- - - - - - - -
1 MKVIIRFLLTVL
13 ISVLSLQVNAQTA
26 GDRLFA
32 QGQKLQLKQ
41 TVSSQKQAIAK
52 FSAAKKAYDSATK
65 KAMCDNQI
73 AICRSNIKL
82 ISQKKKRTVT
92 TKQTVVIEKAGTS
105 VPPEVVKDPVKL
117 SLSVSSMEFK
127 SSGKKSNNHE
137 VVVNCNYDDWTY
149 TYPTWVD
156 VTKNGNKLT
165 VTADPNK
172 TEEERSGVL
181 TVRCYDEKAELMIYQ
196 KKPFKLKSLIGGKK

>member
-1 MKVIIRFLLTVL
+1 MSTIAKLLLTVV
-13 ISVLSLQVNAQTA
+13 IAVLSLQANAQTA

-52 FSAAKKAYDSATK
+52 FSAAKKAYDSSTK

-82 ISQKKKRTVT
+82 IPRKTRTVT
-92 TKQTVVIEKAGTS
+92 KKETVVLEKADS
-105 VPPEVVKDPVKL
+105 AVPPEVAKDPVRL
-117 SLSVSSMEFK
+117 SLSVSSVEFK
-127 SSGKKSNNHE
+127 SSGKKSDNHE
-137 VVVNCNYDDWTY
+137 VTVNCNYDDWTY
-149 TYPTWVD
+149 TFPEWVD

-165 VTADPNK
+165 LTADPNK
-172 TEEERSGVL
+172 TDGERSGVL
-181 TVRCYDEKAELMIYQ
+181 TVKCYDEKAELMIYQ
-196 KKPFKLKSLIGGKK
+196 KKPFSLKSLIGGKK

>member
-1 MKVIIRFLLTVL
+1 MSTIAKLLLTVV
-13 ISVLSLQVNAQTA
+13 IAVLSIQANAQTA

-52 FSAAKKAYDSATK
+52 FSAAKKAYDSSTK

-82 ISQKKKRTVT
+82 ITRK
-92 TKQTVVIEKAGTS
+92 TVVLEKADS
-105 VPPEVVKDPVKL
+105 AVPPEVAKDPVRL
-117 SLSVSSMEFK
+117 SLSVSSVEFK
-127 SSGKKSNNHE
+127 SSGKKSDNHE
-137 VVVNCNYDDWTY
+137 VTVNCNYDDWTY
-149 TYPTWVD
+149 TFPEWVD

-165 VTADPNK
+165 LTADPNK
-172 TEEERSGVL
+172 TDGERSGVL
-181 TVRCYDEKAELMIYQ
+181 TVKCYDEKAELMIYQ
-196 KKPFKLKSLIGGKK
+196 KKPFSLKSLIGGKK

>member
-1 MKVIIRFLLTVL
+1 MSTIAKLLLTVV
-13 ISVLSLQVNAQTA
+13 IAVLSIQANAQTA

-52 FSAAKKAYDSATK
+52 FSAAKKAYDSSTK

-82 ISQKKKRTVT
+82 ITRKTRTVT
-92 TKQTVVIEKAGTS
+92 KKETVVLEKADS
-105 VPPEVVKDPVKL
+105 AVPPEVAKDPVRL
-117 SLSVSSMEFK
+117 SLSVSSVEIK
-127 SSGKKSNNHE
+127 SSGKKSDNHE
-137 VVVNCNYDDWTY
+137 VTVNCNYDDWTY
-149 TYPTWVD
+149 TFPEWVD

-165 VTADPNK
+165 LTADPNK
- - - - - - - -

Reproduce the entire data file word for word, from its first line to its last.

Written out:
1 MKVIIRFLLTVL
13 ISVLSLQVNAQTA
26 GDRLFA
32 QGQKLQLKQ
41 TVSSQKQAIAK
52 FSAAKKAYDSATK
65 KAMCDNQI
73 AICRSNIKL
82 ISQKKKRTVT
92 TKQTVVIEKAGTS
105 VPPEVVKDPVKL
117 SLSVSSMEFK
127 SSGKKSNNHE
137 VVVNCNYDDWTY
149 TYPTWVD
156 VTKNGNKLT
165 VTADPNK
172 TEEERSGVL
181 TVRCYDEKAELMIYQ
196 KKPFKLKSLIGGKK

>member
-1 MKVIIRFLLTVL
+1 MSTIAKLLLTVV
-13 ISVLSLQVNAQTA
+13 IAVLSLQANAQTA

-52 FSAAKKAYDSATK
+52 FSAAKKAYDSSTK

-82 ISQKKKRTVT
+82 IPRKTRTVT
-92 TKQTVVIEKAGTS
+92 KKETVVLEKADS
-105 VPPEVVKDPVKL
+105 AVPPEVAKDPVRL
-117 SLSVSSMEFK
+117 SLSVSSVEFK
-127 SSGKKSNNHE
+127 SSGKKSDNHE
-137 VVVNCNYDDWTY
+137 VTVNCNYDDWTY
-149 TYPTWVD
+149 TFPEWVD

-165 VTADPNK
+165 LTADPNK
-172 TEEERSGVL
+172 TDGERSGVL
-181 TVRCYDEKAELMIYQ
+181 TVKCYDEKAELMIYQ
-196 KKPFKLKSLIGGKK
+196 KKPFSLKSLIGGKK

>member
-1 MKVIIRFLLTVL
+1 MSTIAKLLLTVV
-13 ISVLSLQVNAQTA
+13 IAVLSIQANAQTA

-52 FSAAKKAYDSATK
+52 FSAAKKAYDSSTK

-82 ISQKKKRTVT
+82 ITRK
-92 TKQTVVIEKAGTS
+92 TVVLEKADS
-105 VPPEVVKDPVKL
+105 AVPPEVAKDPVRL
-117 SLSVSSMEFK
+117 SLSVSSVEFK
-127 SSGKKSNNHE
+127 SSGKKSDNHE
-137 VVVNCNYDDWTY
+137 VTVNCNYDDWTY
-149 TYPTWVD
+149 TFPEWVD

-165 VTADPNK
+165 LTADPNK
-172 TEEERSGVL
+172 TDGERSGVL
-181 TVRCYDEKAELMIYQ
+181 TVKCYDEKAELMIYQ
-196 KKPFKLKSLIGGKK
+196 KKPFSLKSLIGGKK

>member
-1 MKVIIRFLLTVL
+1 MSTIAKLLLTVV
-13 ISVLSLQVNAQTA
+13 IAVLSIQANAQTA

-52 FSAAKKAYDSATK
+52 FSAAKKAYDSSTK

-82 ISQKKKRTVT
+82 ITRKTRTVT
-92 TKQTVVIEKAGTS
+92 KKETVVLEKADS
-105 VPPEVVKDPVKL
+105 AVPPEVAKDPVRL
-117 SLSVSSMEFK
+117 SLSVSSVEIK
-127 SSGKKSNNHE
+127 SSGKKSDNHE
-137 VVVNCNYDDWTY
+137 VTVNCNYDDWTY
-149 TYPTWVD
+149 TFPEWVD

-165 VTADPNK
+165 LTADPNK